often or seasonally water-filled, partly or completely enclosing one or more
islands of dry ground on which stood domestic or religious buildings. In some
cases the islands were used for horticulture. The majority of moated sites
served as prestigious aristocratic and seigneurial residences with the
provision of a moat intended as a status symbol rather than a practical
military defence. The peak period during which moated sites were built was
between about 1250 and 1350 and by far the greatest concentration lies in
central and eastern parts of England. However, moated sites were built
throughout the medieval period, are widely scattered throughout England and
exhibit a high level of diversity in their forms and sizes. They form a
significant class of medieval monument and are important for the understanding
of the distribution of wealth and status in the countryside. Many examples
provide conditions favourable to the survival of organic remains.

A fishpond is an artificially created pool of slow moving freshwater
constructed for the purpose of cultivating, breeding and storing fish to
provide a constant and sustainable supply of food. They may be dug into the
ground, embanked above ground level, or formed by placing a dam across a
narrow valley. Groups of up to twelve ponds variously arranged in a single
line or in a cluster and joined by leats have been recorded. The ponds may be
of the same size or of several different sizes with each pond being stocked
with different species or ages of fish. Fishponds were maintained by a water
management system which included inlet and outlet channels carrying water from
a river or stream. The tradition of constructing and using fishponds in
England began during the medieval period and peaked in the 12th century. They
were largely built by the wealthy sectors of society with monastic
institutions and royal residences often having large and complex fishponds.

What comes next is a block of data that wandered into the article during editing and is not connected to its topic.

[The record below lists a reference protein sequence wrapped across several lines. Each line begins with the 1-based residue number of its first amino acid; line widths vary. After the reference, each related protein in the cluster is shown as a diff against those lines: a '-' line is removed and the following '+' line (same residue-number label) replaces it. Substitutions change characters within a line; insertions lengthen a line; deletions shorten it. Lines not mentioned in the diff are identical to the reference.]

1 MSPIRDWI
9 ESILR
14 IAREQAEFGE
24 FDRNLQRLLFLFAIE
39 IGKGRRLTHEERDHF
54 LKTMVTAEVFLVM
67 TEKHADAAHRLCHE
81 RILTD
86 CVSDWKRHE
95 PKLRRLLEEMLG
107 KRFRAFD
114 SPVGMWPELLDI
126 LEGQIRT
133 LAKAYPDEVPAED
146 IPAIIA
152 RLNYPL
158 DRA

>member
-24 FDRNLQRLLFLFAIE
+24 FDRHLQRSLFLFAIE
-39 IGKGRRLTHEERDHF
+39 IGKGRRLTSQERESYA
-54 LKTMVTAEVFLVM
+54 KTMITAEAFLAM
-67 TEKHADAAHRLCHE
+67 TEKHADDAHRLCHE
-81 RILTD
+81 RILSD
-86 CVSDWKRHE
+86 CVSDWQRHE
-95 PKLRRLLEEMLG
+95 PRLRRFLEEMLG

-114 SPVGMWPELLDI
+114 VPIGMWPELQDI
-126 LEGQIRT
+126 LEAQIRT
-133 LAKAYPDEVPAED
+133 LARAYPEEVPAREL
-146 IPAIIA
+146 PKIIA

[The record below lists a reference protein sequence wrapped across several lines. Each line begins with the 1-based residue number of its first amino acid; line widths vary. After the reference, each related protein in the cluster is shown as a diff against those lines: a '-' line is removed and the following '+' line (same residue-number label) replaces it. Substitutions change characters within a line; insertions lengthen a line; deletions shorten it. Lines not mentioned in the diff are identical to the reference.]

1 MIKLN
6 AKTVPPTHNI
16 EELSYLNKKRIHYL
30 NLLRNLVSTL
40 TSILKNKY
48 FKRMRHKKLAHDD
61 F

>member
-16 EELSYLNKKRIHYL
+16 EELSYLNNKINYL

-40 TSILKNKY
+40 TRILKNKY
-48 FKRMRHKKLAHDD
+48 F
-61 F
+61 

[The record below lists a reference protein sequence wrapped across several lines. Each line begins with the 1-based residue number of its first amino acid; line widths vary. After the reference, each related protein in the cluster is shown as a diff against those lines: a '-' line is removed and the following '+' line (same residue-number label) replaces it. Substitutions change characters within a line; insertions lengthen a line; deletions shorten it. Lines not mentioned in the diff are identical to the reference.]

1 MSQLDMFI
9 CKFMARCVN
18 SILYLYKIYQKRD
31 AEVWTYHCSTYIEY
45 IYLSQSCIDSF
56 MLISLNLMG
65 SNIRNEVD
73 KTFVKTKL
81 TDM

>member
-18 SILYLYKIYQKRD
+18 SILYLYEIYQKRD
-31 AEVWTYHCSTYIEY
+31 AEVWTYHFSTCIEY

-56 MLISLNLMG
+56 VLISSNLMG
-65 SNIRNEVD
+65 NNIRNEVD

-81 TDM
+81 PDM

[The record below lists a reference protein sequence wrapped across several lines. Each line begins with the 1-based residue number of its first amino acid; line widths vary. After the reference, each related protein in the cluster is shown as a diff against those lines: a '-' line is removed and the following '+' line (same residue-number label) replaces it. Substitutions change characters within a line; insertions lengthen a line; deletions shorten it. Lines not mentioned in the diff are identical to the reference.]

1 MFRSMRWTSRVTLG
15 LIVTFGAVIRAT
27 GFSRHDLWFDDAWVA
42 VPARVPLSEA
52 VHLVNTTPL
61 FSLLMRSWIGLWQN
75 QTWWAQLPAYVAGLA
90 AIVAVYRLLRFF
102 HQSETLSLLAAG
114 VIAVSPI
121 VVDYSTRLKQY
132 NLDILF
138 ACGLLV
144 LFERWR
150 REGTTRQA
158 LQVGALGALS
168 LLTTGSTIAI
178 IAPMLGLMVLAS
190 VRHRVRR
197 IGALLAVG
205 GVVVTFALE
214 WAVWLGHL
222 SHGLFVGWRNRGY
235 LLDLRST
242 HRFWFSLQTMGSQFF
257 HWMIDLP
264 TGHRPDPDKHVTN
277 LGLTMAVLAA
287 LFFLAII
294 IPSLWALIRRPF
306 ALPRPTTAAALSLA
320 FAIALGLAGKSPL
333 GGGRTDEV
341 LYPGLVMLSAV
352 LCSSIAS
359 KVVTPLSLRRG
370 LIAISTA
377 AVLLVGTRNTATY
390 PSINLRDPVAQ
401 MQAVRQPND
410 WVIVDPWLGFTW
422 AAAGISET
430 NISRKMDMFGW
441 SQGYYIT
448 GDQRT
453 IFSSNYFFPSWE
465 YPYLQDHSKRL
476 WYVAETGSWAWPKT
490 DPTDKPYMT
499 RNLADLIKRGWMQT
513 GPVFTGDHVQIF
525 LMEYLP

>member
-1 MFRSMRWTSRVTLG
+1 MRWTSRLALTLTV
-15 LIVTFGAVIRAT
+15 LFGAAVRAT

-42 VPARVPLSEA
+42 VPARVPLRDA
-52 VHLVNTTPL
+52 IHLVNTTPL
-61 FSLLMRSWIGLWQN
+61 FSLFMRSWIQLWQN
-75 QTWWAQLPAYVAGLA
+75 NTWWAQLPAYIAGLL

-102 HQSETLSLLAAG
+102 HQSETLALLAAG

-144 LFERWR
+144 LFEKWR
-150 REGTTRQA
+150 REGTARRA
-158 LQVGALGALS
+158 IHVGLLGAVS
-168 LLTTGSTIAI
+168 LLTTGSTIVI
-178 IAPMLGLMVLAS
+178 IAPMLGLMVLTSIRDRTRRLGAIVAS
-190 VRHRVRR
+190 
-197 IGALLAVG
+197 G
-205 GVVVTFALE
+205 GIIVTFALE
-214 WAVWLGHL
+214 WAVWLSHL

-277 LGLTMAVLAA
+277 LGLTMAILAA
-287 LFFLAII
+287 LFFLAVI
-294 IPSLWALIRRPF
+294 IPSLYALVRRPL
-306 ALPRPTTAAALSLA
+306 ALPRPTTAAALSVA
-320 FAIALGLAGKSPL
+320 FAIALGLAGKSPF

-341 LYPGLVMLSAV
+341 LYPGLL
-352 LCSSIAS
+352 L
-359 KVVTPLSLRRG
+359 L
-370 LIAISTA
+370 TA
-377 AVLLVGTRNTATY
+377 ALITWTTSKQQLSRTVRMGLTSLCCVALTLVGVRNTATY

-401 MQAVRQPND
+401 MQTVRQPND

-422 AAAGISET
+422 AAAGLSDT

The difficulties of obtaining fresh meat in the winter and the value placed on
fish as a food source and for status may have been factors which favoured the
development of fishponds and which made them so valuable. Documentary sources
provide a wealth of information about the way fishponds were stocked and
managed. The main species of fish kept were eel, tench, pickerel, bream,
perch, and roach. Large quantities of fish could be supplied at a time. Once
a year, probably in the spring, ponds were drained and cleared. Fishponds are
widely scattered throughout England and extend into Scotland and Wales. The
majority are found in central, eastern and southern parts and in areas with
heavy clay soils. Although approximately 2000 examples are recorded
nationally, this is thought to be only a small proportion of those in
existence in medieval times. Despite being relatively common, fishponds are
important for their associations with other classes of medieval monument and
in providing evidence of site economy.
The moated site 160m east of Little Sarnesfield survives as a well-preserved
example of a medieval moat with an associated fishpond complex.
The island is expected to preserve evidence of former structures, including
both domestic and ancillary buildings as well as their associated occupation
levels. These remains will illustrate the nature of the site's use, the
lifestyle of its inhabitants and facilitate dating of the construction and
subsequent periods of use of the moat.
The moat will be expected to preserve earlier deposits including evidence of
its construction and any alterations during its active history. The
waterlogged nature of the moat and fishponds will preserve environmental
information such as pollen and seeds which will provide information about the
ecosystem and landscape in which it was set.

Source: Historic England


RCHM, Herefordshire, RCHM, RCHM, Herefordshire, (1934)

Source: Historic England